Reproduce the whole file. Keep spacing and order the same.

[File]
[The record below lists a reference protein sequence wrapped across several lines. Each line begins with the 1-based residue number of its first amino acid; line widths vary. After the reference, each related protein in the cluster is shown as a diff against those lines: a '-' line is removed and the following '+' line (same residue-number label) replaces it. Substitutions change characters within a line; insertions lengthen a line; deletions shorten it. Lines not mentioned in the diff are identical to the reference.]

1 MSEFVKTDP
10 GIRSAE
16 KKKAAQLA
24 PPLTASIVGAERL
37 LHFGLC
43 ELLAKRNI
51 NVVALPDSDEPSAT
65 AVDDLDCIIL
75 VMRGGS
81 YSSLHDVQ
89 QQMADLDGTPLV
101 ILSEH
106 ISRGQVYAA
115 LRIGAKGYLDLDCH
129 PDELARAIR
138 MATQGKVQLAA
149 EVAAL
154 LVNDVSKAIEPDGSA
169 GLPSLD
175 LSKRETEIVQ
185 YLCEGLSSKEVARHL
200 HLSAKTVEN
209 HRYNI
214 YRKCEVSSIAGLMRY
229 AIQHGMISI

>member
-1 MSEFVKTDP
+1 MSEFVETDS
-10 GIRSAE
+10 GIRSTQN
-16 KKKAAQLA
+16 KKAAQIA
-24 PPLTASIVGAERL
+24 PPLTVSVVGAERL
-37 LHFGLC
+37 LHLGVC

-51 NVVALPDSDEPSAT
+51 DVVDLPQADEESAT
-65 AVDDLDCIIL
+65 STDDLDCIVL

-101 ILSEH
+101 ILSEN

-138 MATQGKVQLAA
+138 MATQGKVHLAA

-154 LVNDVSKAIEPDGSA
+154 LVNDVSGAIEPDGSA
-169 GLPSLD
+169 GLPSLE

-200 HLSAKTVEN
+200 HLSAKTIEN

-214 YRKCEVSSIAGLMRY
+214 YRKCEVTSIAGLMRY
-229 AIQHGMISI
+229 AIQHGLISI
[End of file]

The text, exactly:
[The record below lists a reference protein sequence wrapped across several lines. Each line begins with the 1-based residue number of its first amino acid; line widths vary. After the reference, each related protein in the cluster is shown as a diff against those lines: a '-' line is removed and the following '+' line (same residue-number label) replaces it. Substitutions change characters within a line; insertions lengthen a line; deletions shorten it. Lines not mentioned in the diff are identical to the reference.]

1 MSEFVKTDP
10 GIRSAE
16 KKKAAQLA
24 PPLTASIVGAERL
37 LHFGLC
43 ELLAKRNI
51 NVVALPDSDEPSAT
65 AVDDLDCIIL
75 VMRGGS
81 YSSLHDVQ
89 QQMADLDGTPLV
101 ILSEH
106 ISRGQVYAA
115 LRIGAKGYLDLDCH
129 PDELARAIR
138 MATQGKVQLAA
149 EVAAL
154 LVNDVSKAIEPDGSA
169 GLPSLD
175 LSKRETEIVQ
185 YLCEGLSSKEVARHL
200 HLSAKTVEN
209 HRYNI
214 YRKCEVSSIAGLMRY
229 AIQHGMISI

>member
-1 MSEFVKTDP
+1 MSEFVETDS
-10 GIRSAE
+10 GIRSTQN
-16 KKKAAQLA
+16 KKAAQIA
-24 PPLTASIVGAERL
+24 PPLTVSVVGAERL
-37 LHFGLC
+37 LHLGVC

-51 NVVALPDSDEPSAT
+51 DVVDLPQADEESAT
-65 AVDDLDCIIL
+65 STDDLDCIVL

-101 ILSEH
+101 ILSEN

-138 MATQGKVQLAA
+138 MATQGKVHLAA

-154 LVNDVSKAIEPDGSA
+154 LVNDVSGAIEPDGSA
-169 GLPSLD
+169 GLPSLE

-200 HLSAKTVEN
+200 HLSAKTIEN

-214 YRKCEVSSIAGLMRY
+214 YRKCEVTSIAGLMRY
-229 AIQHGMISI
+229 AIQHGLISI